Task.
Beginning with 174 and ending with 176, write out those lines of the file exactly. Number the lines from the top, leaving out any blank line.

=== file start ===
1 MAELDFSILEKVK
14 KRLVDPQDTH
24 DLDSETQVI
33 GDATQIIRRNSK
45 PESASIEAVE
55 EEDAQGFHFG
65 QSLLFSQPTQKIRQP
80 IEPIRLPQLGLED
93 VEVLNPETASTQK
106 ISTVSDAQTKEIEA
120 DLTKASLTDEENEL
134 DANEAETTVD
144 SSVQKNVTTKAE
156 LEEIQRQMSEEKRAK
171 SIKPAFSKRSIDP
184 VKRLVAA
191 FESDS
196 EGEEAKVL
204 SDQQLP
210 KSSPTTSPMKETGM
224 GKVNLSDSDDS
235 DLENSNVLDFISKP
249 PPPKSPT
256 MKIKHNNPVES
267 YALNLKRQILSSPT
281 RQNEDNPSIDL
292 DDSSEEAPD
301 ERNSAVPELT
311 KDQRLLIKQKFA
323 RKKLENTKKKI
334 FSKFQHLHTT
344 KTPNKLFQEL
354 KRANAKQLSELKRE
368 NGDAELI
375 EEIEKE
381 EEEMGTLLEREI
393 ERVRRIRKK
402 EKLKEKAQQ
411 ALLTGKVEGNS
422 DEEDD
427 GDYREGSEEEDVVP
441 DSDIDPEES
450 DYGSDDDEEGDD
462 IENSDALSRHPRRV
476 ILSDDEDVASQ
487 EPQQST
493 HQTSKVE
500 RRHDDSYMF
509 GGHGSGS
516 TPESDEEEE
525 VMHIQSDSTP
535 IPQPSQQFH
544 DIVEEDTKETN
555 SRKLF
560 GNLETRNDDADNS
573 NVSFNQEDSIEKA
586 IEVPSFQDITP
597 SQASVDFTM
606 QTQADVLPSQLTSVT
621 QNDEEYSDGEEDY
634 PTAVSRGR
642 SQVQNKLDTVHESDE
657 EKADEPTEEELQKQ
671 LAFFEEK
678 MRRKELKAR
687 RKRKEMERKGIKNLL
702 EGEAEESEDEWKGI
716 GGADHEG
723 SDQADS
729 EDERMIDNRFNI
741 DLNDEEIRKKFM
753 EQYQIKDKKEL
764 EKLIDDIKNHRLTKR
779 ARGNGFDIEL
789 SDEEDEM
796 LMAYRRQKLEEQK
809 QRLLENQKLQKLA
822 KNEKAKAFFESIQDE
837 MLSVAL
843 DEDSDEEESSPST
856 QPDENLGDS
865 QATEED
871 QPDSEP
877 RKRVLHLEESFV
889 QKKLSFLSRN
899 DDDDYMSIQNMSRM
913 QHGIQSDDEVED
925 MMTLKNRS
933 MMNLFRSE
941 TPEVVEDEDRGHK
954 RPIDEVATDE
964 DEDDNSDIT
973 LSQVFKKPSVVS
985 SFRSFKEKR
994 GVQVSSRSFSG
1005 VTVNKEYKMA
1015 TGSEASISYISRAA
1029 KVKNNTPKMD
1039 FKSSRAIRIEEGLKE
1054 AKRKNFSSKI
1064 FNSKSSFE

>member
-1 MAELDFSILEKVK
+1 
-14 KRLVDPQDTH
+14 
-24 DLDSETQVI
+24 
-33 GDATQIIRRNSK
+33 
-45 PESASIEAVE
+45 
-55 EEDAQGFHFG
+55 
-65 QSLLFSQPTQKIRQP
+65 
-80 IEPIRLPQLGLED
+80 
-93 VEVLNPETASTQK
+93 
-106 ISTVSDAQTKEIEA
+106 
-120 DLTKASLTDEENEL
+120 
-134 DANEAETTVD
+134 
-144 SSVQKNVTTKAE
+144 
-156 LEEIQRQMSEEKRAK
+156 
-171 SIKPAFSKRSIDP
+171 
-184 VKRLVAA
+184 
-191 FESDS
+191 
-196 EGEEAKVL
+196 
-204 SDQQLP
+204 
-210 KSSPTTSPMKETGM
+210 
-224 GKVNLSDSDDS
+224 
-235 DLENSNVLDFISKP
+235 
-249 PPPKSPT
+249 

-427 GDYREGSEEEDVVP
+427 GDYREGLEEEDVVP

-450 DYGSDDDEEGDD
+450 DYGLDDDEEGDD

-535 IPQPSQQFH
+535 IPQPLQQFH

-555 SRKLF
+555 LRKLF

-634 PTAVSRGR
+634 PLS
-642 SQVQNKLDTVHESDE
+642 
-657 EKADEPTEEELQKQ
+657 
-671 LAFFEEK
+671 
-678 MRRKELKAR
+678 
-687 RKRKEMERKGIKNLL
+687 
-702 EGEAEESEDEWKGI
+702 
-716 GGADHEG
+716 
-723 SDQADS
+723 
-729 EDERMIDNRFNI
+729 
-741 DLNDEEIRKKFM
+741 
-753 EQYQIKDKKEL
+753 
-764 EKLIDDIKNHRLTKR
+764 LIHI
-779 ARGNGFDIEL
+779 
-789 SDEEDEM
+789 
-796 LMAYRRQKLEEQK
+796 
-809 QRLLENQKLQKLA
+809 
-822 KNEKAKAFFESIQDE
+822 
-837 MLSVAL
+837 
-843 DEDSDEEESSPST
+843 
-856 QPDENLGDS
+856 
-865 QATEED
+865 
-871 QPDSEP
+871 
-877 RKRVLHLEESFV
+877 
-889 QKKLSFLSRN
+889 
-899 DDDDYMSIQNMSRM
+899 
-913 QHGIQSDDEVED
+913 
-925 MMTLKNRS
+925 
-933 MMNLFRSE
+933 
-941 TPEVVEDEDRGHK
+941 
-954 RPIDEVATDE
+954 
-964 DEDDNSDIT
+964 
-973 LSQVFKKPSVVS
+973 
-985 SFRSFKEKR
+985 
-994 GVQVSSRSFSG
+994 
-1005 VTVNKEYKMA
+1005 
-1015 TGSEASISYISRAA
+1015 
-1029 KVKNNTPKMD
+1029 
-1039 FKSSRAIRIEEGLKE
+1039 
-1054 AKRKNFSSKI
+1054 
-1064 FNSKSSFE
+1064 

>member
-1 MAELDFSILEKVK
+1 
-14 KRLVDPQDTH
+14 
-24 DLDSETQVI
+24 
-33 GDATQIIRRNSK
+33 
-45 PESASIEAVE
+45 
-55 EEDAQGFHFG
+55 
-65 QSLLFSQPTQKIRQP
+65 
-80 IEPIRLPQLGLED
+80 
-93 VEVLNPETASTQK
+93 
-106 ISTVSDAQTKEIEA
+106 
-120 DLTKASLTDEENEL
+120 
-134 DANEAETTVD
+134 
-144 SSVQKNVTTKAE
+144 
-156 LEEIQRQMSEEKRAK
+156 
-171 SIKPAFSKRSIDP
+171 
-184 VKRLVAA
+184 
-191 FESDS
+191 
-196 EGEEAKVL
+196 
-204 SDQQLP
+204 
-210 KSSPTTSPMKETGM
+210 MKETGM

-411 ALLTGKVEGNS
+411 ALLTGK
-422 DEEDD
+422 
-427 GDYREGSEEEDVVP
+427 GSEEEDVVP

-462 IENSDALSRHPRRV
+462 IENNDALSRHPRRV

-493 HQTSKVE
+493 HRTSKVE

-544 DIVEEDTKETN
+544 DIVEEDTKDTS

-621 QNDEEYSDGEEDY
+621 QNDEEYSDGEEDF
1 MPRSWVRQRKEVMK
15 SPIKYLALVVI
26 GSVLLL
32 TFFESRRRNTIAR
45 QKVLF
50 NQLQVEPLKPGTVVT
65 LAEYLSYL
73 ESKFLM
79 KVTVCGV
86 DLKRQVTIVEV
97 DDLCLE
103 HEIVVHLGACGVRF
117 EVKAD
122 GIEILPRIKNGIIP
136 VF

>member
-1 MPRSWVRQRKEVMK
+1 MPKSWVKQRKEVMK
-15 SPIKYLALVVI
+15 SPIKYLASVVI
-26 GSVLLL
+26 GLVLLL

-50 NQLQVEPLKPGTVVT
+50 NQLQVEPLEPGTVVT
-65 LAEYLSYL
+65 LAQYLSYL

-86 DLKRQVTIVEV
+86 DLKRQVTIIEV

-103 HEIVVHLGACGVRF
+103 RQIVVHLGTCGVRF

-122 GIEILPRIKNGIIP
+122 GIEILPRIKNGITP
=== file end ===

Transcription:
+723 
-729 EDERMIDNRFNI
+729 